From the evidence heard, it appears the police / health trust partnership working allows each agency to regard such a situation as the other’s responsibility, whilst nobody is on the ground attempting to retrieve a seriously ill patient who is meant to be inside a locked ward for their own safety. Whether this is a matter of policy or practice, the result is the same. If partner agency working is to be effective in caring for this extremely vulnerable cohort of patients, there needs to be crystal clear understanding by all those involved, from the highest policy maker to the most junior member of a team at the sharp end, of how to tackle these difficult situations and exactly who is meant to be doing what.

    5. Evidence was given that the police classify a person at high risk as: the risk is immediate and there are substantial grounds for believing immediate risk of self harm.

    At the time of reporting to the MPS, trusts should volunteer their own grading of the patient’s risk. The police said that they will not necessarily follow the trust grading, but they regard it as a significant factor and it should form part of the MPS thinking. ELFT witnesses said that if the police did not ask for the trust’s grading then the trust would not offer it.

    Until April 2022, the grab pack prepared by ELFT for the MPS in such a situation was printed out and handed to police if and when the police attended the ward. It is now filled out on a portal as part of the reporting procedure. However, it is not clear ow far the grab pack aligns with local policies, whether all useful information (including the trust’s grading of risk) is recorded as a matter of routine, and how far the police and the trust are using the same terminology with the same definitions. It seems that this would benefit from consideration. 

    6. ELFT staff said that after Ms Findlay had run off, they still graded her as medium rather than high risk. She had had long term suicidal thoughts, had made previous attempts on her life and, prior to being admitted to hospital on 20 May 2020 had purchased sodium nitrate and had planned to take this to kill herself. However, she had appeared to improve in hospital, and had been granted 15 minutes’ escorted leave twice a day since 1 June without incident.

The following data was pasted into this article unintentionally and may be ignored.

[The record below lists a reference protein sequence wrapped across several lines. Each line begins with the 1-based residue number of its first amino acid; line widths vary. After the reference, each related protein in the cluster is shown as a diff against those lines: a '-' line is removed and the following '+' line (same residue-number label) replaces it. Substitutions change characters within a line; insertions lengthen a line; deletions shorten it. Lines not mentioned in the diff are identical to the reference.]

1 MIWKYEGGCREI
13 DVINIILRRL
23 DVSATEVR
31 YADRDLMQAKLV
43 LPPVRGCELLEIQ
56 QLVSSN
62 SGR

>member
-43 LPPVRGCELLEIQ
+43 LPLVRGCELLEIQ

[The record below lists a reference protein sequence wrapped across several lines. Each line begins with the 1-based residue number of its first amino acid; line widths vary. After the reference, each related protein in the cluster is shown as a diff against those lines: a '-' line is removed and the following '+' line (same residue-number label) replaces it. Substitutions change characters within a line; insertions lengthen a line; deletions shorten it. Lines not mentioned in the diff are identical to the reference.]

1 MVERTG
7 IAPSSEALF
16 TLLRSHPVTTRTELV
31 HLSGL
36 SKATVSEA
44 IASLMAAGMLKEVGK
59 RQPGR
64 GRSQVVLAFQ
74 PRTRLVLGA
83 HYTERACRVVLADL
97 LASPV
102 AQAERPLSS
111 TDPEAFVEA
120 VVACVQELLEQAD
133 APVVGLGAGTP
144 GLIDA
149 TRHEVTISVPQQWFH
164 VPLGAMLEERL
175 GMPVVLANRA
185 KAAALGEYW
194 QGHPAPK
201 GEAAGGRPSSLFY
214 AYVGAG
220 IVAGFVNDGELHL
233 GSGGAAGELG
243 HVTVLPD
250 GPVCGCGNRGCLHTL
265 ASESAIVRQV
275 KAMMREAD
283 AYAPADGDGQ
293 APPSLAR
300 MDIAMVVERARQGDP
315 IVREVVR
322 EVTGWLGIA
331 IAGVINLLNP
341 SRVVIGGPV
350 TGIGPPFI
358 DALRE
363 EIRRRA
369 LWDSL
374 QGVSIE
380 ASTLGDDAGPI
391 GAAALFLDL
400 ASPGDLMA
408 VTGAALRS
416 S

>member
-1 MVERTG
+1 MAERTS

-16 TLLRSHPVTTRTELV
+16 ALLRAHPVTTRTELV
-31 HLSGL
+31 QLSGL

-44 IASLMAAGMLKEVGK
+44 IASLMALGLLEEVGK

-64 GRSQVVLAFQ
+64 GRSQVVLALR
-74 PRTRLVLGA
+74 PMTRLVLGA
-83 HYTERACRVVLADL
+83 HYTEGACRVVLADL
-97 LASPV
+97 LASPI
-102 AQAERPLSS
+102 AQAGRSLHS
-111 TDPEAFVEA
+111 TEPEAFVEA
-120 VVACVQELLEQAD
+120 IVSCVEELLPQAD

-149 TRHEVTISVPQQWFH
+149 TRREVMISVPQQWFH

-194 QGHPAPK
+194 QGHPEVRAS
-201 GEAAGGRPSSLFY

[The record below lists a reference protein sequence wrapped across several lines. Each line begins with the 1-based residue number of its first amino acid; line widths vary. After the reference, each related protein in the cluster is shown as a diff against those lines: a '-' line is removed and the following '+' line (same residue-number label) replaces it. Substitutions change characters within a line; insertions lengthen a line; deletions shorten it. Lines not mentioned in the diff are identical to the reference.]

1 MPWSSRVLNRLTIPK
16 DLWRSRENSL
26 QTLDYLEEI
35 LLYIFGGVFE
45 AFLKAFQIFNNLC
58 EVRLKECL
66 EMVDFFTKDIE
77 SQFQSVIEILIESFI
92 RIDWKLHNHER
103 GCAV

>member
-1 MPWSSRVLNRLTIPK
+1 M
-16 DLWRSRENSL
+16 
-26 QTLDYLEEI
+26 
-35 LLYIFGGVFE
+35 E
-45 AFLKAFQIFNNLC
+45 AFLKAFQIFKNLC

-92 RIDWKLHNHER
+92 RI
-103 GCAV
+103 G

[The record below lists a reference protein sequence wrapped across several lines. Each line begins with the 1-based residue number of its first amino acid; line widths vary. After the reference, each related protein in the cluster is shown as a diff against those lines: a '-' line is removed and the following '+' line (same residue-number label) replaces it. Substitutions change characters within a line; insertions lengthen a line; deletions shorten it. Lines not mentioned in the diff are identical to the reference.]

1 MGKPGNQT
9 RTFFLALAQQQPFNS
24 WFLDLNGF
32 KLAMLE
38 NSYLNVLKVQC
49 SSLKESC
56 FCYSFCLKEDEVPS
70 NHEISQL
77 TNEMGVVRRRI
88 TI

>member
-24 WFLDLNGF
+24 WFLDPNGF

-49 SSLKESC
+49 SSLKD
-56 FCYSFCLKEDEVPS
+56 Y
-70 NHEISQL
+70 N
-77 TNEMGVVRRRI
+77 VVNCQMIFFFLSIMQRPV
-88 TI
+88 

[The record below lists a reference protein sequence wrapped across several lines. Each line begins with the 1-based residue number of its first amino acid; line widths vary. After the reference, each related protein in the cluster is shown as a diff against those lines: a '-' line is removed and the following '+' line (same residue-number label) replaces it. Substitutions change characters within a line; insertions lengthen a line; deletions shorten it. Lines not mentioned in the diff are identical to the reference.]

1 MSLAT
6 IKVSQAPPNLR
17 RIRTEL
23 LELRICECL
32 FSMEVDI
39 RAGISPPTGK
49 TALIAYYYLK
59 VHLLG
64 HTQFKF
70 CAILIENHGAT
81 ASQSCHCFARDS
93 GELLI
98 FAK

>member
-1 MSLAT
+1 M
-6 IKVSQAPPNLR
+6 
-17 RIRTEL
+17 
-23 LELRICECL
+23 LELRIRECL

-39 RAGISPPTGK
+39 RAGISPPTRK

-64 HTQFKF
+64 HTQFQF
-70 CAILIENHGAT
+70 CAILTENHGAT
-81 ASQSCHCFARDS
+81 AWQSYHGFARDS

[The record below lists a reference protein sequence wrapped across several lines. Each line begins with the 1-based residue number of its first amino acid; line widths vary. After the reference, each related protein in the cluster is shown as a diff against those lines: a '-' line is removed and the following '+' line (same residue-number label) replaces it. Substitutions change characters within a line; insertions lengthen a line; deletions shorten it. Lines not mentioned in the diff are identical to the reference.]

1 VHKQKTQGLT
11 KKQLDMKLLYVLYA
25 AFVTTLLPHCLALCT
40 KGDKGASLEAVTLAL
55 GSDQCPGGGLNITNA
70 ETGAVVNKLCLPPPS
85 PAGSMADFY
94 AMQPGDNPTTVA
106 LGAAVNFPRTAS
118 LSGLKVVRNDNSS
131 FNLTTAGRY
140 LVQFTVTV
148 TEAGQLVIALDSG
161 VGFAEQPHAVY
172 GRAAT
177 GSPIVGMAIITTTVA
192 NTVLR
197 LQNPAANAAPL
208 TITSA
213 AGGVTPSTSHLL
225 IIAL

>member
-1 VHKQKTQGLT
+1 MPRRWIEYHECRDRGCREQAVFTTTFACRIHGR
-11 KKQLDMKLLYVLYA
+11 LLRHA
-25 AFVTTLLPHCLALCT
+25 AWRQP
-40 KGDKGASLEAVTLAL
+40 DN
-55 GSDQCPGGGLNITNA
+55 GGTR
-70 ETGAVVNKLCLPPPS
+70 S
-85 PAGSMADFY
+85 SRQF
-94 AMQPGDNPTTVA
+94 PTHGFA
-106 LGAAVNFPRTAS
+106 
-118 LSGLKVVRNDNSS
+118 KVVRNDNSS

At one point in her evidence it appeared that the matron, taking the point that by running away Ms Findlay had acted in a manner that was wholly unexpected by the trust, was of the view that Ms Findlay should then have been re-categorised as high risk. However, following re-examination by counsel for ELFT the matron appeared to retract this and to return to her former position that, even after she had run away Ms Findlay was only of medium risk to herself.

    It is of course a matter of clinical opinion what risk grading a patient should be given, and no person can see into the future. However,

    • the jury found a failure by ELFT to recognise that, by 11 June 2020, Ms Findlay was at imminent risk of suicide by sodium nitrate; and
    • any investigation following a death like Heather Findlay’s presents an opportunity for sober and searching reflection.

    So it is concerning that an element of positional bias may have influenced the thinking of ELFT staff. When giving evidence at inquest, the ELFT serious incident investigation author was adamant that it was only appropriate for the HCA who called the police on 11 June 2020 after Ms Findlay had run away, to tell the police of a risk of self harm not of a risk of suicide. Her rationale for this was that the last time Ms Findlay had articulated a plan to kill herself, was when she was found in hospital with a ligature round her neck on 28 May 2020.

    Prevention of Future Deaths report: Heather Findlay (22 June 2023) https://www.judiciary.uk/prevention-of-future-death-reports/heather-findlay-prevention-of-future-deaths-report/